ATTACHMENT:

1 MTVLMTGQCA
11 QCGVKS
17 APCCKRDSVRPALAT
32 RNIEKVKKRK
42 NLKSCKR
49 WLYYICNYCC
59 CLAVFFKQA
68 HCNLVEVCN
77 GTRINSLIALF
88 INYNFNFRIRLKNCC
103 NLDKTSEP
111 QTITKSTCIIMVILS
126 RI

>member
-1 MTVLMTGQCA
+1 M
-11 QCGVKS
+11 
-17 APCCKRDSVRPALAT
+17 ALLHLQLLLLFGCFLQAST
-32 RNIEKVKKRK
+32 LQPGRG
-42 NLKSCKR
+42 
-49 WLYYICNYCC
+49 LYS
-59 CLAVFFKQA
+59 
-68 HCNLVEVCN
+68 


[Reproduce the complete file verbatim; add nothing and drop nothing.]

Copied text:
1 MTVLMTGQCA
11 QCGVKS
17 APCCKRDSVRPALAT
32 RNIEKVKKRK
42 NLKSCKR
49 WLYYICNYCC
59 CLAVFFKQA
68 HCNLVEVCN
77 GTRINSLIALF
88 INYNFNFRIRLKNCC
103 NLDKTSEP
111 QTITKSTCIIMVILS
126 RI

>member
-1 MTVLMTGQCA
+1 M
-11 QCGVKS
+11 
-17 APCCKRDSVRPALAT
+17 ALLHLQLLLLFGCFLQAST
-32 RNIEKVKKRK
+32 LQPGRG
-42 NLKSCKR
+42 
-49 WLYYICNYCC
+49 LYS
-59 CLAVFFKQA
+59 
-68 HCNLVEVCN
+68 